Masks, veils, deception, facades all are fronts for hiding something or altering the truth. What is it that people choose to hide and why? The answer to this, I believe is rooted in the idea that people seek acceptance and will do anything to achieve it. The nature of duality is fascinating and I am driven to explore the relationship between what is presented at face value and what is hidden Underneath.
In Be Mine, I explored the idea of wedding rings; what it means to give someone a ring and what kinds of things are promised by that symbolic action. The traditional wedding ring is placed on the ring finger with a diamond to represent love that will last forever. Romantic, yes, idealistic, yes, and even though it is rarely the case that the love between two people will last forever, the ring is still given. By delving into the idea of promises that can’t be kept, I made a wedding ring. The ring fits on three fingers, the pinkie, ring, and middle, to represent two people coming together to make something bigger than what each can offer individually. I placed boxes on top of each ring to represent what it is that each person brings to the relationship with the ring on the ring finger representing the combination of the two individuals. The finish on the outside surface has a gold appearance and a high polish, leading the viewer to believe that what is inside of each box is an object of precious value, but when the boxes are opened, the viewer comes to find that they are empty, dirty, and unmaintained. This stark contrast is the representation of the façade shown to the outside world, but when taking a deeper look, the boxes reveal a hidden truth.
In Black Hand, I investigated the idea of different kinds of messages being sent and received. I made an imitation stiletto knife with a message hidden inside of the handle. This was to represent a threatening message being sent by someone who was part of the Black Hand mafia in Italy in the 19th century. In this case, the message that is being shown on the outside is quite similar to the one that is hidden within. The only difference is the level of information being given. Without knowing or seeing the hidden message, one still knows that the knife represents a threat, but they don’t know whom it is from or why it was delivered. By further investigating the hidden message, more information is revealed and can be understood by the receiver.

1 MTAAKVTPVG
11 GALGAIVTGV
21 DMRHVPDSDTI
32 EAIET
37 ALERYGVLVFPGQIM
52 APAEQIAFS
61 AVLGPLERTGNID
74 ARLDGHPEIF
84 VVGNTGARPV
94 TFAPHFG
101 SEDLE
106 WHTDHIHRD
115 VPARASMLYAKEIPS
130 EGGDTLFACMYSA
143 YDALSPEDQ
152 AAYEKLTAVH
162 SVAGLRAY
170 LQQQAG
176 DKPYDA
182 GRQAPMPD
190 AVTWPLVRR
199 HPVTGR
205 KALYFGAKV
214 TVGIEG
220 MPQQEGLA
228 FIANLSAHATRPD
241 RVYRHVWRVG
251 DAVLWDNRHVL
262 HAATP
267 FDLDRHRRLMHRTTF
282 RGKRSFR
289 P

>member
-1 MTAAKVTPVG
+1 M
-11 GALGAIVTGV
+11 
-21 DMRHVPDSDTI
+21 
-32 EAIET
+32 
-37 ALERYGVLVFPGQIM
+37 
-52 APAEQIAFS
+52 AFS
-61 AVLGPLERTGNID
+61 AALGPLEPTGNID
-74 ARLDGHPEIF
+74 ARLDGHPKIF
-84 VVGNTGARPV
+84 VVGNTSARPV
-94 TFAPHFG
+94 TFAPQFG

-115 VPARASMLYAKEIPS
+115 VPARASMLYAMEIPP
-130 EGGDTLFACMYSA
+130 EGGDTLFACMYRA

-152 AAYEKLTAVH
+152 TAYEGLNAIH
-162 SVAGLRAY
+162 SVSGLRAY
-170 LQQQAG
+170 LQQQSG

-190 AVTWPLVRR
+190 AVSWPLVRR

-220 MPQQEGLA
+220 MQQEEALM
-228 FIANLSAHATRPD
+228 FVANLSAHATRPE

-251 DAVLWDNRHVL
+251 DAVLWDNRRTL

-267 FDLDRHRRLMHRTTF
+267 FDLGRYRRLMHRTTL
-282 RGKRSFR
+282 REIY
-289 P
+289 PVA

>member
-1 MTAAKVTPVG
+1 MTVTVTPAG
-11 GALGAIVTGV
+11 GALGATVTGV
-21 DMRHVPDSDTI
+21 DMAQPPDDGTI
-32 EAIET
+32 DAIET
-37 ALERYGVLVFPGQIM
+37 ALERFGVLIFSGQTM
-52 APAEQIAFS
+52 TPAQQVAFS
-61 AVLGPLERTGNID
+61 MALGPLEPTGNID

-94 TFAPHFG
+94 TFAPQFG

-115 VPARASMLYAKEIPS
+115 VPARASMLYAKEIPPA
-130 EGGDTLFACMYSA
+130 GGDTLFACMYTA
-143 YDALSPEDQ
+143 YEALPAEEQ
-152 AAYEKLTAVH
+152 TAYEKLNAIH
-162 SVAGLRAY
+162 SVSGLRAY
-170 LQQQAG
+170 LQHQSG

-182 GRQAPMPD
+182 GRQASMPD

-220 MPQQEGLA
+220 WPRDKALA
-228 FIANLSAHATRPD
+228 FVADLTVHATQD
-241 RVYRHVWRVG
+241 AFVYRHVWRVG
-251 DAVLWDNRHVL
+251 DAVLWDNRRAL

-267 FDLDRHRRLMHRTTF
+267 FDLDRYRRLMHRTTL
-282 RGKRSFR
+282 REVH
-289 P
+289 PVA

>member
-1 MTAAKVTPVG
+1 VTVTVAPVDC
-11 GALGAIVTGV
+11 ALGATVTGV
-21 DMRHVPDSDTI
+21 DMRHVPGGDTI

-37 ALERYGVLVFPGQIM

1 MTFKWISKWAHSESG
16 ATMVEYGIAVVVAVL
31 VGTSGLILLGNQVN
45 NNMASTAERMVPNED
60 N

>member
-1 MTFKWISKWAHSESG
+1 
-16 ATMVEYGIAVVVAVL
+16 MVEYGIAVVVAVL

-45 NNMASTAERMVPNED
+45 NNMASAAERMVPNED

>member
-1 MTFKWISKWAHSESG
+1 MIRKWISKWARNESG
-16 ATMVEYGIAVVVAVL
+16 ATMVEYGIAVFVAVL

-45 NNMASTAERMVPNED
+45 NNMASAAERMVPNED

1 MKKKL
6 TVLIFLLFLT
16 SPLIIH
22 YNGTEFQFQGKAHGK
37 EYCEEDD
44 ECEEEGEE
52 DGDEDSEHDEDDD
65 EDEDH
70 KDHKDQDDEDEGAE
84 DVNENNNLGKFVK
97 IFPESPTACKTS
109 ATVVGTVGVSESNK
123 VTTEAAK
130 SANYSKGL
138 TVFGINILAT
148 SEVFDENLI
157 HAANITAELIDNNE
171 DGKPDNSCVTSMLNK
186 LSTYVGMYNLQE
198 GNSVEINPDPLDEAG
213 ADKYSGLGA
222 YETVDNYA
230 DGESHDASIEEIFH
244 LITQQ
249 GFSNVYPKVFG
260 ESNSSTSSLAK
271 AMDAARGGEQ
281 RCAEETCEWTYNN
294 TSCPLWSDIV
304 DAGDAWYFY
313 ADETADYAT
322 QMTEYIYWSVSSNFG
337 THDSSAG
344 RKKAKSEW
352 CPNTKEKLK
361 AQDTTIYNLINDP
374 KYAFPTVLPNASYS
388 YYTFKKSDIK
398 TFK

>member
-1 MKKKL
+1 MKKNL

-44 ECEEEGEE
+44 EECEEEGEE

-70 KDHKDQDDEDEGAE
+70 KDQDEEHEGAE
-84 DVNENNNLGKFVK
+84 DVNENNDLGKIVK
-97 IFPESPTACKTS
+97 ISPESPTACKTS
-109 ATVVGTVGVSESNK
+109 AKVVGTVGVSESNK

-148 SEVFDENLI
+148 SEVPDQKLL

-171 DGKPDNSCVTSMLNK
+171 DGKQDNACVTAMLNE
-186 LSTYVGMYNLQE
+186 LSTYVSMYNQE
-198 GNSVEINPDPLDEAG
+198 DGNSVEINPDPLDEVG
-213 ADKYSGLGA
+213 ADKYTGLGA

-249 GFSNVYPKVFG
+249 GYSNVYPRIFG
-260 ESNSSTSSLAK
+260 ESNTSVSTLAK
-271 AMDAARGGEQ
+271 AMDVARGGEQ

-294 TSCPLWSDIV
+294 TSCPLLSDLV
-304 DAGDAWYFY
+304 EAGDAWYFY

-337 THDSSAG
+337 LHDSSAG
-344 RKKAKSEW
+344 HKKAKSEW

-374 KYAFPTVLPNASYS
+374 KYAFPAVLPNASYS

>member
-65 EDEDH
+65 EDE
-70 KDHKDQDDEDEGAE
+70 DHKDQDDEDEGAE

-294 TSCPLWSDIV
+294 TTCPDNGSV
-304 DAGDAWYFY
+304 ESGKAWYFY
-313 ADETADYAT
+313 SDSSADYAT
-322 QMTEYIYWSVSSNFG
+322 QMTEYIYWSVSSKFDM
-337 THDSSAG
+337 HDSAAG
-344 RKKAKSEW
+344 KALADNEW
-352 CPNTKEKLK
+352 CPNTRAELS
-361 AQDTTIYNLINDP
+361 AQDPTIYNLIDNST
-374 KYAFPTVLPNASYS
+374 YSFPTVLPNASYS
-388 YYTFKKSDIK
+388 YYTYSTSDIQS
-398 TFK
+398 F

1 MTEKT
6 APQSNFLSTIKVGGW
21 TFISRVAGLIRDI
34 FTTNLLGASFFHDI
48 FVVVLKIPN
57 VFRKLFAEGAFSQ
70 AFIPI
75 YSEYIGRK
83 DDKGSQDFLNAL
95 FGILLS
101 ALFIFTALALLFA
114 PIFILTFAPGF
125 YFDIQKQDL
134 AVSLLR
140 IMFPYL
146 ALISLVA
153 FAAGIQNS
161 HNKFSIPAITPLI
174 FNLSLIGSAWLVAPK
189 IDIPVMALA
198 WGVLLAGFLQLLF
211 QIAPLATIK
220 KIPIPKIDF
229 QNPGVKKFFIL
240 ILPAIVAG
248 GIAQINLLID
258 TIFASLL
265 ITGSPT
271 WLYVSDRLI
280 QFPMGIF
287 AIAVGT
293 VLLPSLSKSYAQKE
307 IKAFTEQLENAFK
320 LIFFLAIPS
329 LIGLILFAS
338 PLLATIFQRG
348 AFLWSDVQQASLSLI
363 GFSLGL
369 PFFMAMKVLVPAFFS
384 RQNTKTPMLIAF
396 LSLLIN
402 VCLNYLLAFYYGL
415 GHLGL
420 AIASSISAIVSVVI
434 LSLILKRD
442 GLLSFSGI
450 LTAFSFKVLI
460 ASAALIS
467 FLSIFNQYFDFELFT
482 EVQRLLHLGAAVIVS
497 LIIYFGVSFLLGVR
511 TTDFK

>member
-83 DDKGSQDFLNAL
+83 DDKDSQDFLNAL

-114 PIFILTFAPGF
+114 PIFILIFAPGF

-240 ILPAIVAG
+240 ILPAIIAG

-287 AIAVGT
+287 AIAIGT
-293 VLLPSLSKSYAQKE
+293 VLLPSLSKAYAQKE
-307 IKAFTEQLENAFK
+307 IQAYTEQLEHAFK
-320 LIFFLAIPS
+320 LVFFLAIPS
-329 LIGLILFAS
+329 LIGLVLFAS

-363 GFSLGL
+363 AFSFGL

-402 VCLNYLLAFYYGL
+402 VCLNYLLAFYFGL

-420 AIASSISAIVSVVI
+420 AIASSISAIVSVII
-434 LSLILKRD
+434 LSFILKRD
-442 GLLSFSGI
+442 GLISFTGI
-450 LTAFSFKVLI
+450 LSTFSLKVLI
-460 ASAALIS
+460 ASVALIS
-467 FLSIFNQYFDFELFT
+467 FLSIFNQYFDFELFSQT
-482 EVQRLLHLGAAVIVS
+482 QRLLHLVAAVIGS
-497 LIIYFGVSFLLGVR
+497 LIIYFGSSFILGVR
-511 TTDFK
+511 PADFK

In Blinded, I chose to make a tool that hides one’s identity. For this project I was particularly interested in analyzing the ways in which people choose to identify themselves. I found that the type of dress someone wears, their adornments, the way they speak, and their eyes are all identifiers. I made a tool that covers up one’s chest and neck, blocks their mouth and covers their eyes. When worn, this tool strips one of their identity and completely immobilizes them by taking away the one sense that is so heavily relied on most, sight. By doing this, I created a tool that when worn, transforms someone by shielding their identity. Their identity remains, hidden, and in place of it, a hard metal surface is presented to the viewer and the surrounding world.